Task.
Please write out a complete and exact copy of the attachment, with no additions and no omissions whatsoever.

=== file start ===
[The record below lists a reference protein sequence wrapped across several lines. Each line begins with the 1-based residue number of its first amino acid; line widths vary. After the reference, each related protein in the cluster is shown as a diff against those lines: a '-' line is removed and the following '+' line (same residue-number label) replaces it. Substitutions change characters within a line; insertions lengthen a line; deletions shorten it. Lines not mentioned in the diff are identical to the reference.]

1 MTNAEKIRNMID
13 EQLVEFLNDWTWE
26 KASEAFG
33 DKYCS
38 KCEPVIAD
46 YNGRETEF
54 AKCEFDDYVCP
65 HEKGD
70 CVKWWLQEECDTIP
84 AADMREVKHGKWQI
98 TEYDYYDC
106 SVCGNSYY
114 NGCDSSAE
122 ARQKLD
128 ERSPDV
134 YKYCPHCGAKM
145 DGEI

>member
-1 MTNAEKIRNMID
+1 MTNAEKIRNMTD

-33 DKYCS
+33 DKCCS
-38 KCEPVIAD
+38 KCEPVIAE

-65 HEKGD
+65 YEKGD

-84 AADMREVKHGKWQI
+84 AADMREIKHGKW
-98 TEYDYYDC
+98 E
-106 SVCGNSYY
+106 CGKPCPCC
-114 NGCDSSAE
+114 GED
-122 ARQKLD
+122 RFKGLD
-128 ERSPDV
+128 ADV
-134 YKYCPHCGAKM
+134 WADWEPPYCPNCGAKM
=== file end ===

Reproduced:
[The record below lists a reference protein sequence wrapped across several lines. Each line begins with the 1-based residue number of its first amino acid; line widths vary. After the reference, each related protein in the cluster is shown as a diff against those lines: a '-' line is removed and the following '+' line (same residue-number label) replaces it. Substitutions change characters within a line; insertions lengthen a line; deletions shorten it. Lines not mentioned in the diff are identical to the reference.]

1 MTNAEKIRNMID
13 EQLVEFLNDWTWE
26 KASEAFG
33 DKYCS
38 KCEPVIAD
46 YNGRETEF
54 AKCEFDDYVCP
65 HEKGD
70 CVKWWLQEECDTIP
84 AADMREVKHGKWQI
98 TEYDYYDC
106 SVCGNSYY
114 NGCDSSAE
122 ARQKLD
128 ERSPDV
134 YKYCPHCGAKM
145 DGEI

>member
-1 MTNAEKIRNMID
+1 MTNAEKIRNMTD

-33 DKYCS
+33 DKCCS
-38 KCEPVIAD
+38 KCEPVIAE

-65 HEKGD
+65 YEKGD

-84 AADMREVKHGKWQI
+84 AADMREIKHGKW
-98 TEYDYYDC
+98 E
-106 SVCGNSYY
+106 CGKPCPCC
-114 NGCDSSAE
+114 GED
-122 ARQKLD
+122 RFKGLD
-128 ERSPDV
+128 ADV
-134 YKYCPHCGAKM
+134 WADWEPPYCPNCGAKM